State of Siege

State of Siege ★★★★½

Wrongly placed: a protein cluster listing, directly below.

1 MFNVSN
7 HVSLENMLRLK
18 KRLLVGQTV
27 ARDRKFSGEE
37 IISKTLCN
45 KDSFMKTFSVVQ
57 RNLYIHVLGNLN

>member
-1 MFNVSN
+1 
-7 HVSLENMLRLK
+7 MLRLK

There will likely never be any meaningful reparations made for the horrors inflicted upon the peoples of Latin America during the Cold War with the pretence of upholding liberty, fascism in the name of democracy the modus operandi of empire in times of crisis. Yet a group of Uruguayan dissidents operating beyond the incredibly restrictive sphere of political legitimacy take justice into their own hands in State of Siege, building a credible case against the political hegemony which they lay at the feet of an American ambassador who they have recently taken hostage. The film examines the tactics and methodology of imperialist repression in typically explicit detail, from death squads to smear campaigns, a sequence of flashbacks skilfully shot to evoke a documentary forming the basis of this ongoing trial. The portrayal of the central protagonists is uniquely illuminating, their discomfort at having to play the game of their oppressors demonstrating the inevitable hypocrisies that occur in revolutions, with violence against even the most malevolent opponents a morally laborious endeavour. The film does not always succeed in balancing its theatrical and academic elements, the effort to dramatise what is essentially a political diatribe occasionally coming at the expense of character. Yet it proves a powerful indictment of American influence in the Global South that is compellingly argued and powerfully illustrated, a cogent document that bears great relevance when attempting to understand the effects western foreign policy has to this very day.

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